As an aspiring sci-fi author, I have a somewhat complicated relationship with Star Wars. On the one hand, I love everything about Star Wars (Hello, see the previous post?) and will be celebrating May the Fourth with all of you. On the other, stuff has happened to the Star Wars franchise that makes me realize an uncomfortable truth: You love Star Wars, Jackson, but Star Wars doesn’t love you.
Maybe you saw this news story on Tuesday – Disney took some heat for some poorly-worded tweets connected to MayThe4th. According to the news story, ‘Disney Plus, encouraged fans to share their favourite Star Wars memories using the hashtag on Monday. It followed up with a legal warning suggesting any user who tweeted the hashtag was agreeing to Disney’s terms and letting it use their content.’
Then the fans exploded with indignation, and Disney walked their comments back, saying ‘that the wording applied only to specific tweets in the original thread.’ I’m over here like ‘Um, kay …’ Disney’s social media faux pas rips the Band-Aid off of many fan fears that festered ever since Disney bought Star Wars from George Lucas. They want to be seen as cute and cuddly, but then they drop the Death Star on your head. It’s hard to look like an Ewok after you threaten to force-choke Twitter.
And look, I love both Disney and Star Wars. But that doesn’t mean I love what they’ve become. Forty-plus years after New Hope, I hung up my Han Solo jacket and started writing new stories, and exploring new universes as an emotional necessity. I wanted to find new scifi universes I could fall in love with, and that would love me back.
So if any of this resonates with you, if that Twitter thing is the straw that breaks the camel’s back, know that you aren’t alone. If there’s something about Star Wars in a post-prequel era that doesn’t sit well with you and you’re really sure what it is, but the feeling won’t go away, maybe I can give you the words. Let’s say it again, for the people in the back:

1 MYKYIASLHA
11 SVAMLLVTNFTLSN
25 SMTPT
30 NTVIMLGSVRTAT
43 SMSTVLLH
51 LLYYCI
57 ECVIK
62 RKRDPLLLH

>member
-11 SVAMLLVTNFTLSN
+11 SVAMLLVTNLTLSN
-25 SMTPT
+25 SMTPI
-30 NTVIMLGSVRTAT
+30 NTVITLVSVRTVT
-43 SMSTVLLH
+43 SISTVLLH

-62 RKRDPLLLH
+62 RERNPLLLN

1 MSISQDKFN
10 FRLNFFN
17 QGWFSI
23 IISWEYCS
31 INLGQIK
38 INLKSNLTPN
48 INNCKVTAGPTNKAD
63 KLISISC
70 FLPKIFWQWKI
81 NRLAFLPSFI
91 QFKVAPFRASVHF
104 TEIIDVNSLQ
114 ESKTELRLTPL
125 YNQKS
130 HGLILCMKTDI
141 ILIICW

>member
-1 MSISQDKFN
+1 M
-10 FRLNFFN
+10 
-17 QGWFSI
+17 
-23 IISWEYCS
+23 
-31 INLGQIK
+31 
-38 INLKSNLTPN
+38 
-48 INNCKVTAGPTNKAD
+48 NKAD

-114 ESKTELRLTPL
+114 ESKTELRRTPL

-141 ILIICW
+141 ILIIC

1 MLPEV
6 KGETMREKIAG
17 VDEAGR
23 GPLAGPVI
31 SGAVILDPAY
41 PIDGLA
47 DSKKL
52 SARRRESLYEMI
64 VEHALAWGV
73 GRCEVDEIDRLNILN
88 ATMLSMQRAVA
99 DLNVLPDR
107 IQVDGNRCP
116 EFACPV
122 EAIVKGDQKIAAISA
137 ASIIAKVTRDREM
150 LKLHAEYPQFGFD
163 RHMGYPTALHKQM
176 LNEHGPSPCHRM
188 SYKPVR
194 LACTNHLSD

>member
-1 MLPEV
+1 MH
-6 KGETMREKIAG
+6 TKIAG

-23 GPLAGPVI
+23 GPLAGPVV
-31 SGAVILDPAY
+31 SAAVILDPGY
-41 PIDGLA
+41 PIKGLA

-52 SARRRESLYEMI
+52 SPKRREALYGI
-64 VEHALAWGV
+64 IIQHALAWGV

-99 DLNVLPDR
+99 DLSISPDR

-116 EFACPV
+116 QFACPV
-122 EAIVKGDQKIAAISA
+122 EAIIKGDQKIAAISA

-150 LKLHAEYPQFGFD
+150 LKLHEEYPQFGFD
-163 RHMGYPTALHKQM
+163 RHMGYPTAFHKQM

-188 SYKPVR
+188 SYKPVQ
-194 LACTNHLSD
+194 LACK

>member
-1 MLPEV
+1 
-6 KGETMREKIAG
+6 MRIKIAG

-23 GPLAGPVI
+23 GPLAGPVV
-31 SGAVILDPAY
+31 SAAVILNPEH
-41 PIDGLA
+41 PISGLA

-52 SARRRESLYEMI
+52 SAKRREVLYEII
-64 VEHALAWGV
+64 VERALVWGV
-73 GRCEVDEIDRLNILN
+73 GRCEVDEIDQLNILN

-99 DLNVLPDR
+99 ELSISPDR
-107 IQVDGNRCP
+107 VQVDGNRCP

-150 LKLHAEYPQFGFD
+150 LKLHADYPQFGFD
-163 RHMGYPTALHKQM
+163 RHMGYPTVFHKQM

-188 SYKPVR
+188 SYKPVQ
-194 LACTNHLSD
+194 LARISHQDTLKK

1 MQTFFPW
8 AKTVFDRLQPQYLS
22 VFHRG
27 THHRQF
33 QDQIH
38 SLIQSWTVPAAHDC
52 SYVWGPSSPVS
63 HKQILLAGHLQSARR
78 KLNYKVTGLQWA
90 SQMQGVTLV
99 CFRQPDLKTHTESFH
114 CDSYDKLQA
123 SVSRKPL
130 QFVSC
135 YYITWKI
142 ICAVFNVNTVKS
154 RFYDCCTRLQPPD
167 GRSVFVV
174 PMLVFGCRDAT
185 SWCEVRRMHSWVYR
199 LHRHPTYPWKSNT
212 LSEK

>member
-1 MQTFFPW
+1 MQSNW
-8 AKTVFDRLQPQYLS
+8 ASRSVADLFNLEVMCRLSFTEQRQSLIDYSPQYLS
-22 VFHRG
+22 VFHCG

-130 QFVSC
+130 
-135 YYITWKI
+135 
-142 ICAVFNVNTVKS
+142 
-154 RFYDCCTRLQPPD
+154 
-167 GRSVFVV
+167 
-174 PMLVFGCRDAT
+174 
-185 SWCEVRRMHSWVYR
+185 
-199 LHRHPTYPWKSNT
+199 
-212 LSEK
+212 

You Love Star Wars, but Star Wars Doesn’t Love You
“This is all stupid,” some might say. “I still love Star Wars and everything you’re saying is wrong!” Okay, that’s cool. I’m not saying that you have to stop loving Star Wars. I still do, myself (Remember the start of this blog post?). But I think it’s important to give myself the freedom to see things as they are, to look beyond the obvious.
It’s always been my experience that science fiction isn’t just like fiction. There’s a central cultural truth about sci-fi that I believe even if I don’t have the empirical data to back up, and here it is: Sci-fi fans and creators enjoy some mutual interaction / control over the universes. Star Trek, for example, has gone out of its way to include fans in the movies, to the point of hiring them to be extras on different films (See Star Trek, the Motion Picture)
Star Wars doesn’t follow that Fan Happiness Playbook. They’re content to keep fans on a tight leash, and let’s be honest: in many ways Star Wars fans are to blame. So I don’t completely fault Disney for exercising that level of control over Star Wars, but at the same time it’s important to see the relationship for what it is: Star Wars doesn’t love you.
Being aware of that, giving yourself permission to realize that, is liberating in many ways. You can enjoy Star Wars when you want to, when it’s doing something for you. And then when you’re finished you can go enjoy something else (I suggest old 70s sci-fi – tons of interesting old ideas down there).
But the main thing is to understand what Star Wars is, so that you can go decide what YOU want to be. Don’t forget that, don’t lose sight of that. YOU are in charge of your own universe. Go make it something you love.